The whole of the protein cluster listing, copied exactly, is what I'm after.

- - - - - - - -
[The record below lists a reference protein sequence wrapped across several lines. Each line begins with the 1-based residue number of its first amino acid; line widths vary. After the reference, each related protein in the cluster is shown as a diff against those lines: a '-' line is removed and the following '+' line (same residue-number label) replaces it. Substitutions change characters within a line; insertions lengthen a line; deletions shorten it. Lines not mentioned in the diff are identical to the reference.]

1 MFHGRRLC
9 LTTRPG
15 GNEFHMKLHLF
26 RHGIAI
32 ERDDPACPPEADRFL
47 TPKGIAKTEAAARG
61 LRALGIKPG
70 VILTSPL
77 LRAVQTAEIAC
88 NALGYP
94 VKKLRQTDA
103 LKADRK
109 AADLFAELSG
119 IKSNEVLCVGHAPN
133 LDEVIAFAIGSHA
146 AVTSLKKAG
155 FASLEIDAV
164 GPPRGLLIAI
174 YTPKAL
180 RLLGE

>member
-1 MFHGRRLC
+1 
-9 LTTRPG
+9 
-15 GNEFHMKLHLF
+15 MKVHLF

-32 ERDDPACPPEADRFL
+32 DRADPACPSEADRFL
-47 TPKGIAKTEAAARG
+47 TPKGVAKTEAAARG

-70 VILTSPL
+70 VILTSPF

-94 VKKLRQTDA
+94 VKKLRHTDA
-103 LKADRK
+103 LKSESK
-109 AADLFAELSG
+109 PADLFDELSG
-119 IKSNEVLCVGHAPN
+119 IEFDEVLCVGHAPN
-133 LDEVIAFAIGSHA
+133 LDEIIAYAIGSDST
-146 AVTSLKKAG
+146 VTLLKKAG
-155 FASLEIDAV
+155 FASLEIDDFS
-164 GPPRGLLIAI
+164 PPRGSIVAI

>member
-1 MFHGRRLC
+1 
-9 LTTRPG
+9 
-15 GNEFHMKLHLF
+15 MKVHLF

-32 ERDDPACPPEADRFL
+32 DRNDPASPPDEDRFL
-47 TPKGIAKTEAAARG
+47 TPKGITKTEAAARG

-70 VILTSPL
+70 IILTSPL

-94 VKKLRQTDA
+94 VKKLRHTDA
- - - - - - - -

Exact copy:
[The record below lists a reference protein sequence wrapped across several lines. Each line begins with the 1-based residue number of its first amino acid; line widths vary. After the reference, each related protein in the cluster is shown as a diff against those lines: a '-' line is removed and the following '+' line (same residue-number label) replaces it. Substitutions change characters within a line; insertions lengthen a line; deletions shorten it. Lines not mentioned in the diff are identical to the reference.]

1 MFHGRRLC
9 LTTRPG
15 GNEFHMKLHLF
26 RHGIAI
32 ERDDPACPPEADRFL
47 TPKGIAKTEAAARG
61 LRALGIKPG
70 VILTSPL
77 LRAVQTAEIAC
88 NALGYP
94 VKKLRQTDA
103 LKADRK
109 AADLFAELSG
119 IKSNEVLCVGHAPN
133 LDEVIAFAIGSHA
146 AVTSLKKAG
155 FASLEIDAV
164 GPPRGLLIAI
174 YTPKAL
180 RLLGE

>member
-1 MFHGRRLC
+1 
-9 LTTRPG
+9 
-15 GNEFHMKLHLF
+15 MKVHLF

-32 ERDDPACPPEADRFL
+32 DRADPACPSEADRFL
-47 TPKGIAKTEAAARG
+47 TPKGVAKTEAAARG

-70 VILTSPL
+70 VILTSPF

-94 VKKLRQTDA
+94 VKKLRHTDA
-103 LKADRK
+103 LKSESK
-109 AADLFAELSG
+109 PADLFDELSG
-119 IKSNEVLCVGHAPN
+119 IEFDEVLCVGHAPN
-133 LDEVIAFAIGSHA
+133 LDEIIAYAIGSDST
-146 AVTSLKKAG
+146 VTLLKKAG
-155 FASLEIDAV
+155 FASLEIDDFS
-164 GPPRGLLIAI
+164 PPRGSIVAI

>member
-1 MFHGRRLC
+1 
-9 LTTRPG
+9 
-15 GNEFHMKLHLF
+15 MKVHLF

-32 ERDDPACPPEADRFL
+32 DRNDPASPPDEDRFL
-47 TPKGIAKTEAAARG
+47 TPKGITKTEAAARG

-70 VILTSPL
+70 IILTSPL

-94 VKKLRQTDA
+94 VKKLRHTDA